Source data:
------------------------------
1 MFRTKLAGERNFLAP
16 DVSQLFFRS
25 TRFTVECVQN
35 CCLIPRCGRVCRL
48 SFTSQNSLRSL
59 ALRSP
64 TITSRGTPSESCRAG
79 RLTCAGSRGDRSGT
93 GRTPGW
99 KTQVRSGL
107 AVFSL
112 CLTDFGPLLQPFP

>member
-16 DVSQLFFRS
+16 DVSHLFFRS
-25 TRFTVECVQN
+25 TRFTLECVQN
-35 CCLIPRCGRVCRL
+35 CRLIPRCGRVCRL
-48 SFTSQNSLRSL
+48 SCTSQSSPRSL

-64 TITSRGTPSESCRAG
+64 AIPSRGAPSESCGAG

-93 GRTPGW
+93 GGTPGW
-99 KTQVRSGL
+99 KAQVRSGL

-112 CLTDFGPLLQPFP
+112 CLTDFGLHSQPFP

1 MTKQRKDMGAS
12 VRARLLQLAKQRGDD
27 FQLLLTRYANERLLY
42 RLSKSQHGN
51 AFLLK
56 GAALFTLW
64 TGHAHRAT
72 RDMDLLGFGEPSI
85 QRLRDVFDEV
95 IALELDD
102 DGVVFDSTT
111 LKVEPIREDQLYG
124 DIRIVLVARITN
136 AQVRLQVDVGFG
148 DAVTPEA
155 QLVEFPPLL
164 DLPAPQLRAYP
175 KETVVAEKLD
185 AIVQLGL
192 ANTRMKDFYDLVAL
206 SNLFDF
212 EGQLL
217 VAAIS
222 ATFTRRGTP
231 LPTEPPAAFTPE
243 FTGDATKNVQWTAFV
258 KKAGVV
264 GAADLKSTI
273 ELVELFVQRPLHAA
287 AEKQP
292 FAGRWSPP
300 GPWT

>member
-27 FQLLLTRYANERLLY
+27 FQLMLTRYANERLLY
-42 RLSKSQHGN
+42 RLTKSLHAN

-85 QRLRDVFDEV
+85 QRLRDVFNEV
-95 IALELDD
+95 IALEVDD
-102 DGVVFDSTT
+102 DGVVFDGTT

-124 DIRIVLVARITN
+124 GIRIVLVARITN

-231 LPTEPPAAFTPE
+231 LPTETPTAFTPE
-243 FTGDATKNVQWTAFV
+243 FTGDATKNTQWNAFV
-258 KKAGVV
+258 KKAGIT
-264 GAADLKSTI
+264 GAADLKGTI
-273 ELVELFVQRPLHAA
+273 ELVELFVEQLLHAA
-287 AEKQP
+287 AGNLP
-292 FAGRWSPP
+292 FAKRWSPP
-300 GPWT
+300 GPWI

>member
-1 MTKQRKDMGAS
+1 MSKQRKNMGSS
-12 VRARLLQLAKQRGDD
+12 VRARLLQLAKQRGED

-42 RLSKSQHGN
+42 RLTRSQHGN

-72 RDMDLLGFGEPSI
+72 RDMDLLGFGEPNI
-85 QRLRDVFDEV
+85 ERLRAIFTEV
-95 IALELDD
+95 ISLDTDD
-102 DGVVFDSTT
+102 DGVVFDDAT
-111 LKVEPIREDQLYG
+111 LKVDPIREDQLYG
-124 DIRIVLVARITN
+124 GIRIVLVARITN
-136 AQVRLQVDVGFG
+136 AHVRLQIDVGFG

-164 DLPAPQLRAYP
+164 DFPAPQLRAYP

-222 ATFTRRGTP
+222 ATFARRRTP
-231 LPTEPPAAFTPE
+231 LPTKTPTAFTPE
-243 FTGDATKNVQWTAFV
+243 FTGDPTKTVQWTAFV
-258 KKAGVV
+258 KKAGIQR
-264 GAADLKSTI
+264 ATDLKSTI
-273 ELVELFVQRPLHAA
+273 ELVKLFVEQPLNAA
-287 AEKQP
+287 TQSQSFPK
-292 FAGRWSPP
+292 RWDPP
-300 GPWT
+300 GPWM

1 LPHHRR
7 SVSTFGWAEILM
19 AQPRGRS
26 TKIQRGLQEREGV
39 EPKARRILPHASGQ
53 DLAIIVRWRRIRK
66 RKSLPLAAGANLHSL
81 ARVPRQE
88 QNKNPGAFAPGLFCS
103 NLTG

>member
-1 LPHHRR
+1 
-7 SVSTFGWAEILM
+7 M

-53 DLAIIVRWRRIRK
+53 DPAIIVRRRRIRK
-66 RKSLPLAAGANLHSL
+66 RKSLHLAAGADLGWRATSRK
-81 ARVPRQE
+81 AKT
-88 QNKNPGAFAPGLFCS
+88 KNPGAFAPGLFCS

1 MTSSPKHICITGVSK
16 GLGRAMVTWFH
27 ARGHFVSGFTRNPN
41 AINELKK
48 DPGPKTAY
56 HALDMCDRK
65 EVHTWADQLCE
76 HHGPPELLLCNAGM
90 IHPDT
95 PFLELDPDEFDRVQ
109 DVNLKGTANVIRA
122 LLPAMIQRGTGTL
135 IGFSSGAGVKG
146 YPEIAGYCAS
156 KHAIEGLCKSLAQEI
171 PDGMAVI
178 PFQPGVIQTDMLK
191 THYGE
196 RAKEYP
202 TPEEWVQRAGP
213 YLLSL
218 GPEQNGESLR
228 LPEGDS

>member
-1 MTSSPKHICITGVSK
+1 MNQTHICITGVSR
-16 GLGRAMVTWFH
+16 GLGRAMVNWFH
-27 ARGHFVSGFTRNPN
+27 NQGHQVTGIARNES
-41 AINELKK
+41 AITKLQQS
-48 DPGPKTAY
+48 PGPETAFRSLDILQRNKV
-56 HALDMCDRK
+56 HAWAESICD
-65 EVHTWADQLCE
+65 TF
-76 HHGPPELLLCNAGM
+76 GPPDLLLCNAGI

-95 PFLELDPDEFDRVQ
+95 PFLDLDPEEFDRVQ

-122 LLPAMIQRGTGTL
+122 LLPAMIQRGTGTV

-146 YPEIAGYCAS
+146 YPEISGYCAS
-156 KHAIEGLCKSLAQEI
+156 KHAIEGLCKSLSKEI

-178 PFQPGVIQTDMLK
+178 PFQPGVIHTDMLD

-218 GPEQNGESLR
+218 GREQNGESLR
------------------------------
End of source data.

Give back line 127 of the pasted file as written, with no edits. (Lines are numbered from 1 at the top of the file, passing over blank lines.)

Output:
+287 TQSQSFPK